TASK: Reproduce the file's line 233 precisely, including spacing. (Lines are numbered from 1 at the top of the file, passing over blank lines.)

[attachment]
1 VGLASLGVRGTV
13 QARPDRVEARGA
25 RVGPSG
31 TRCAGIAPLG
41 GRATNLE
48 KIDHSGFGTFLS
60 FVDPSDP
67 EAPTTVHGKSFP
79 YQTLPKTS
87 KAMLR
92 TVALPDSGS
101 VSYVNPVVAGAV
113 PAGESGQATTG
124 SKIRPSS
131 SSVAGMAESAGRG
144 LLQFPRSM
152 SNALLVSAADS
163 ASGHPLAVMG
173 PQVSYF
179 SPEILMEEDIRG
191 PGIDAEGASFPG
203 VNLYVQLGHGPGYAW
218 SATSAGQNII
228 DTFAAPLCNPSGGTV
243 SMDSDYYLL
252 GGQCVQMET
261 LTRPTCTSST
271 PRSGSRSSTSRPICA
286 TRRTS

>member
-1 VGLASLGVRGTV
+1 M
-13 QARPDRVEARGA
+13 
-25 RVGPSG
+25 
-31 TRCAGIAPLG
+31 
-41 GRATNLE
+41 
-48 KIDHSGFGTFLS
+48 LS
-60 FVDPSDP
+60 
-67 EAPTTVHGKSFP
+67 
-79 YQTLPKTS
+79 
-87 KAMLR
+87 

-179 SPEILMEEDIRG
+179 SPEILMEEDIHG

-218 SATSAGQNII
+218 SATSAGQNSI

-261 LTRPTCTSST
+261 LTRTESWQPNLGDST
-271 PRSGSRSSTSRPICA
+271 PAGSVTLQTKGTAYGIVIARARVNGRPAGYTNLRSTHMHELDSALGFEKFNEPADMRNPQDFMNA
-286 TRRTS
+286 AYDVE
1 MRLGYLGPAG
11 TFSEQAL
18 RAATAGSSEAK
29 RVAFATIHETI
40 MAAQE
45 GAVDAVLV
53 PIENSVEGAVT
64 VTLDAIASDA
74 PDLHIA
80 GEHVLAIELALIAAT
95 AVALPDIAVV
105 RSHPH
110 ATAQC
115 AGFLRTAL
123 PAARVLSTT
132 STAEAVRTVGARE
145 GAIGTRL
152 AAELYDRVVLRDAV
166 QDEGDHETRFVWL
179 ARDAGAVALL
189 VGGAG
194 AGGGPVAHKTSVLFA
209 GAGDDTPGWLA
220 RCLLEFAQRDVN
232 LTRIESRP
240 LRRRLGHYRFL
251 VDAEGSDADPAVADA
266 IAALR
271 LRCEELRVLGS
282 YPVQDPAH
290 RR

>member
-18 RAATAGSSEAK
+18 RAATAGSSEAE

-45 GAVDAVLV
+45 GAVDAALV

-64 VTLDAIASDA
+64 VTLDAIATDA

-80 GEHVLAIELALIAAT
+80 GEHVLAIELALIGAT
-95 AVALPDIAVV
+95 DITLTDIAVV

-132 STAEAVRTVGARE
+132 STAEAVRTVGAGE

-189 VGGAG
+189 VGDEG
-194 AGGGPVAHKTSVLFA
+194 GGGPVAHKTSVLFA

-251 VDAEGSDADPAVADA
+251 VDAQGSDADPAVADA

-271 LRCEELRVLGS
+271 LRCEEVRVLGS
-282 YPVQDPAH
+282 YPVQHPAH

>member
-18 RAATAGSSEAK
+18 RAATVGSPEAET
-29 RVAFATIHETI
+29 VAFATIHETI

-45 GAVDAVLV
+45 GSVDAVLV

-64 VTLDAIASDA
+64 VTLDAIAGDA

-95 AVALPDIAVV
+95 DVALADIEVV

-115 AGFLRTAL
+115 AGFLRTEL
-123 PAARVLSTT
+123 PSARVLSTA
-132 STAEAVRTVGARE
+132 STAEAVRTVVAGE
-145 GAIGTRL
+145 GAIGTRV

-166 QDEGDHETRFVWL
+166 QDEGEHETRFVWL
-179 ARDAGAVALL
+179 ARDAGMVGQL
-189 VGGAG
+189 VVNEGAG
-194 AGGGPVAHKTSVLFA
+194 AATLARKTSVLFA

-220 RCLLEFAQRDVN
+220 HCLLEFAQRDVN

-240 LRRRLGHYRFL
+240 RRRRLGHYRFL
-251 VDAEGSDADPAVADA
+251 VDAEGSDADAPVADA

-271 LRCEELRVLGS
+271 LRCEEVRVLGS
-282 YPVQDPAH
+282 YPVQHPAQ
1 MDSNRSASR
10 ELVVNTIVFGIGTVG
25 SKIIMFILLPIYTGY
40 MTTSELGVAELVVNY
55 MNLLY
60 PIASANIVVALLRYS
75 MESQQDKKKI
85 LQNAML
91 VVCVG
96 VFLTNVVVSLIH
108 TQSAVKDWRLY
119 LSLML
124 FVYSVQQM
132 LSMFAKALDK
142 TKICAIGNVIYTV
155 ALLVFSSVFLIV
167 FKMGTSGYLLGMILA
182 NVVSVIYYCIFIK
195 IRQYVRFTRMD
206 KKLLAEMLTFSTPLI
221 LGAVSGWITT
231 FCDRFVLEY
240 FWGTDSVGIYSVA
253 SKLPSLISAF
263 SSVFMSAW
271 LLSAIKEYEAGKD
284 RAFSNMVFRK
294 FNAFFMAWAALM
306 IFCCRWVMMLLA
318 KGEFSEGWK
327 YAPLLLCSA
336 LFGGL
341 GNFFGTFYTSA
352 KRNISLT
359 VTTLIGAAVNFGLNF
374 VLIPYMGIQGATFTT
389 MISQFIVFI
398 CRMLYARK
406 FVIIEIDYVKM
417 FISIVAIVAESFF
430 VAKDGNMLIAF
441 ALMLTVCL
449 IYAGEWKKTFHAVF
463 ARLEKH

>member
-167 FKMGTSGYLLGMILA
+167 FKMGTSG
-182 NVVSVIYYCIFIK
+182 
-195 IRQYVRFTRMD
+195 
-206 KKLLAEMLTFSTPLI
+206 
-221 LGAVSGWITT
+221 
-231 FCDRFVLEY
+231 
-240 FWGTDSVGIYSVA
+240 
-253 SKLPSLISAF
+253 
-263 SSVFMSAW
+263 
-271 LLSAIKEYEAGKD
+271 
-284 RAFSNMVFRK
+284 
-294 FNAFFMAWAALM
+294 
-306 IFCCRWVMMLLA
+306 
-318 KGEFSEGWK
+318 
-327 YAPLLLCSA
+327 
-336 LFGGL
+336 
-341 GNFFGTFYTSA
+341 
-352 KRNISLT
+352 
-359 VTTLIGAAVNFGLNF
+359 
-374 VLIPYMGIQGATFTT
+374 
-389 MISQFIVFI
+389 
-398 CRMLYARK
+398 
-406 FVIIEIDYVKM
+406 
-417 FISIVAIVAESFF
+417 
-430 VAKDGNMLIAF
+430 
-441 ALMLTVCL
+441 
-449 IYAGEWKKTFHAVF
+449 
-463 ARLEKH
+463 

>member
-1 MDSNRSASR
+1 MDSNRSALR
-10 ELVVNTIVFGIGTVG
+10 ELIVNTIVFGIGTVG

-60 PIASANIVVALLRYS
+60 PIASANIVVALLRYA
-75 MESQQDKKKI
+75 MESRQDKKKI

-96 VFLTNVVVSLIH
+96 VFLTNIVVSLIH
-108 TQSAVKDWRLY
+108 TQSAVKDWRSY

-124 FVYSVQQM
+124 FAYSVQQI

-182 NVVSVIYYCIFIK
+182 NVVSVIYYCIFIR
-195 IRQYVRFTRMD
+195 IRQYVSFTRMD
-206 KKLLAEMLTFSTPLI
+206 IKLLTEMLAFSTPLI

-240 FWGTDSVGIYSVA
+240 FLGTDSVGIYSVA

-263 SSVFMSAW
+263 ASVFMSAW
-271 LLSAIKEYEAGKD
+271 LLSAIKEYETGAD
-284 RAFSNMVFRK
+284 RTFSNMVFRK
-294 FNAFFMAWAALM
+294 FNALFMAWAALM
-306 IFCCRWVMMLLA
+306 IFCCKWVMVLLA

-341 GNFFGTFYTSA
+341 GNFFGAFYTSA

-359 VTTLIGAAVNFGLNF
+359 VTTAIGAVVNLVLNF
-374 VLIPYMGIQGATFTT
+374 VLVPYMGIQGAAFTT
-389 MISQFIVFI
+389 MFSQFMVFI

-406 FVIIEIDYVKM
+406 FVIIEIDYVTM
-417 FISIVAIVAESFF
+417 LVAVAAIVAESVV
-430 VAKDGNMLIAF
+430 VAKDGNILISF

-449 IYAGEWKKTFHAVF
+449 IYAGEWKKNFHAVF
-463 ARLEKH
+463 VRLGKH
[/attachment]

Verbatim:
-359 VTTLIGAAVNFGLNF